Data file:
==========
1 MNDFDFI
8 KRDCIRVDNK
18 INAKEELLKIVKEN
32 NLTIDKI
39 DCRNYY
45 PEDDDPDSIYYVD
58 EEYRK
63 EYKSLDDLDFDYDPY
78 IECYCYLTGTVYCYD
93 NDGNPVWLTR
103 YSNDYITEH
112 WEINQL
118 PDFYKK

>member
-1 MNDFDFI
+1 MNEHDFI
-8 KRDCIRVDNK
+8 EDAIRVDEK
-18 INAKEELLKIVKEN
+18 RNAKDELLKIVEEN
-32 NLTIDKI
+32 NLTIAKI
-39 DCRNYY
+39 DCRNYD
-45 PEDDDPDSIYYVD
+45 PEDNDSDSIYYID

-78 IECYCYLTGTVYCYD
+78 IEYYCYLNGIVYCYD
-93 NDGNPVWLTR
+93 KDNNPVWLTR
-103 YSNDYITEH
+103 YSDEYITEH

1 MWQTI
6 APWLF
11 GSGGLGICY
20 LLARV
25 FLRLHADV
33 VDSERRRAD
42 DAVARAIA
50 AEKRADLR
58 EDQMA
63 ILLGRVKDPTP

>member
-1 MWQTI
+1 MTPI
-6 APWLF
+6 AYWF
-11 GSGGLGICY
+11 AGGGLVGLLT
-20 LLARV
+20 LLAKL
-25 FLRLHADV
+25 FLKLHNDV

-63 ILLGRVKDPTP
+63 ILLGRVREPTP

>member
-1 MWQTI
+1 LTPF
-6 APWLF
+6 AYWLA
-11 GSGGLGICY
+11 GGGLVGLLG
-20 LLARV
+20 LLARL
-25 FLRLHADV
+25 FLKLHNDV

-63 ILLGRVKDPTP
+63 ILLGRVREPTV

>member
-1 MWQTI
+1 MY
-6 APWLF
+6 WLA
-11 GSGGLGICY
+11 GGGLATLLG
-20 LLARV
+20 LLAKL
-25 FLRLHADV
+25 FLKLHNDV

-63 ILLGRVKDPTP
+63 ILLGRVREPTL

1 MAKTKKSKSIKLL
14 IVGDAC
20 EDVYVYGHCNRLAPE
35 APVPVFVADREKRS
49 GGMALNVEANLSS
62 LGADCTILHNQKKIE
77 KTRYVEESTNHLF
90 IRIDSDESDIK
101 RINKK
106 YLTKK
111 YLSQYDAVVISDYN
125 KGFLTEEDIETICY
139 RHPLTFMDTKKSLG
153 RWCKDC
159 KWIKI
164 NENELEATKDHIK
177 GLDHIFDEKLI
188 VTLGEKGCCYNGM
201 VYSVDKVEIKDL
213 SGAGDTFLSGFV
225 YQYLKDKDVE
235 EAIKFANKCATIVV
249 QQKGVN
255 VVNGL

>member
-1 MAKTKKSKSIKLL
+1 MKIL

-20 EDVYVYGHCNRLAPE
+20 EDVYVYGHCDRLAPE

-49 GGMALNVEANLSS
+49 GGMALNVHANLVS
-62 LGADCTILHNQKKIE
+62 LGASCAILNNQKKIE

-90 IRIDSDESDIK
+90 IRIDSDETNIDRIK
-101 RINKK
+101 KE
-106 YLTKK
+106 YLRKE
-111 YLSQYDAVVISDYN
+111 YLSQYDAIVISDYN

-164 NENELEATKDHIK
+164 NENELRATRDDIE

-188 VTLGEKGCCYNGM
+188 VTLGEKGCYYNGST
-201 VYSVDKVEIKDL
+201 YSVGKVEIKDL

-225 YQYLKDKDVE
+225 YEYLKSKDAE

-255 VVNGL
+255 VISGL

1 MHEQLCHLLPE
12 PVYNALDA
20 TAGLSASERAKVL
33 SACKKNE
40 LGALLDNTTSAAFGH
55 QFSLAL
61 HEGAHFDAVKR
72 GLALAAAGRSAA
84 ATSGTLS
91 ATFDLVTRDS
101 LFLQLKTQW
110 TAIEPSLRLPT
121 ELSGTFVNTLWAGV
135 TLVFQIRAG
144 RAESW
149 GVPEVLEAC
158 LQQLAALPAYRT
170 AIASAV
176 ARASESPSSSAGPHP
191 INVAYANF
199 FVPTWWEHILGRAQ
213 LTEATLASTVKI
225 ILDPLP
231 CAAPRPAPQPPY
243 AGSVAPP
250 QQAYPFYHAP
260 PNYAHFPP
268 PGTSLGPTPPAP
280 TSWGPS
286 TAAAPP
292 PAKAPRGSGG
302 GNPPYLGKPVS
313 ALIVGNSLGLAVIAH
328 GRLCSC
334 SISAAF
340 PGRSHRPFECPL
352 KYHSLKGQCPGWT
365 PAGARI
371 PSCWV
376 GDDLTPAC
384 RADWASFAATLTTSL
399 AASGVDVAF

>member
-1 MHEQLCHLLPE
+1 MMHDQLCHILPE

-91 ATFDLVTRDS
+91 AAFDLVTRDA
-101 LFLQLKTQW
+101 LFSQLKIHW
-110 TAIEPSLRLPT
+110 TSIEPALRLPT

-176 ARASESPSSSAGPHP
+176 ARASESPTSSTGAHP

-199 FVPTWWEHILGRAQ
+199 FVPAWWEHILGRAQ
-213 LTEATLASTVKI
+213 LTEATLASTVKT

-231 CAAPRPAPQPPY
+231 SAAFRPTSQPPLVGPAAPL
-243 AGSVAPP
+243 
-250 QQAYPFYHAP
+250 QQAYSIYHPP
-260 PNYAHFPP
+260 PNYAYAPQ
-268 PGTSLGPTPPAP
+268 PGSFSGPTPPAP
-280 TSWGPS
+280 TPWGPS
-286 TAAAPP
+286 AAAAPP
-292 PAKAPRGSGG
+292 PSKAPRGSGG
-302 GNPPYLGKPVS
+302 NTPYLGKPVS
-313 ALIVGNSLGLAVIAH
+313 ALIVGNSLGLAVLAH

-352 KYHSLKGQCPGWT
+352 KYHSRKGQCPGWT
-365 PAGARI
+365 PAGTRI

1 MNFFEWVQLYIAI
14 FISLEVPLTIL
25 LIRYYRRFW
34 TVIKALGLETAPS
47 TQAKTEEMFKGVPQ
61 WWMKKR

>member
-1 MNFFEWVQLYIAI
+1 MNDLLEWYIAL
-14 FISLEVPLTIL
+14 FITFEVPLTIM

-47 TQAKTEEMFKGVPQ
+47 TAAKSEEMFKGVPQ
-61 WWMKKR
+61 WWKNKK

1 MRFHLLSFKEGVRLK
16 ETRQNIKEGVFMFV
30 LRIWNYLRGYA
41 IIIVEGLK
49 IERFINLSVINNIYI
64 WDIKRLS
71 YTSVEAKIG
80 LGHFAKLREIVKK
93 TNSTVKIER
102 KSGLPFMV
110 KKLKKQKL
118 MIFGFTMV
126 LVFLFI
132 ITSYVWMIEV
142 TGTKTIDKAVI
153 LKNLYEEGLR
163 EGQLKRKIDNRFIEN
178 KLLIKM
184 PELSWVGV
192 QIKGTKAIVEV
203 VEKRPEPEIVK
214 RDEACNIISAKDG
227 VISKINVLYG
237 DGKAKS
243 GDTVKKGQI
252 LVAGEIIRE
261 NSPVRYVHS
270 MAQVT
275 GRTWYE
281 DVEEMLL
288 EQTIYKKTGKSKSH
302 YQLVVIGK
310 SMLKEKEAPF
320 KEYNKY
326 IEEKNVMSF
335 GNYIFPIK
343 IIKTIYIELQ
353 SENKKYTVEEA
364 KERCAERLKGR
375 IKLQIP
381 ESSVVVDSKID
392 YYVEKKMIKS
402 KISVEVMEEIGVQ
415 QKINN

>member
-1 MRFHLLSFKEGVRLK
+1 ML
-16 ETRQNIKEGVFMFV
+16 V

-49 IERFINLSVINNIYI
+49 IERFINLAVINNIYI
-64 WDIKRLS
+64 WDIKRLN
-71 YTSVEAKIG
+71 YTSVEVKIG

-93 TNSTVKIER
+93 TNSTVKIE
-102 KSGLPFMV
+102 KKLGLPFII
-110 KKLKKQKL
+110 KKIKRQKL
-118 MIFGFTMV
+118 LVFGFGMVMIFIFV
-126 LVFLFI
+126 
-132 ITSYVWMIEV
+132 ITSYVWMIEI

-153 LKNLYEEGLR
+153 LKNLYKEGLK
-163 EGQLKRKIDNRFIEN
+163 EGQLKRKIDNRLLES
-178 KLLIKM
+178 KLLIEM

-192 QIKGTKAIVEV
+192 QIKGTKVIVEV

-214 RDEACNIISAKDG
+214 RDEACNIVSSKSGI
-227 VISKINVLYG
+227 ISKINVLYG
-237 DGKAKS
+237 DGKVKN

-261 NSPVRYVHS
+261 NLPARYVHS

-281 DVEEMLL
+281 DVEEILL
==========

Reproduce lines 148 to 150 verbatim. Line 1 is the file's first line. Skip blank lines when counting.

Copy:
149 GVPEVLEAC
158 LQQLAALPAYRT
170 AIASAV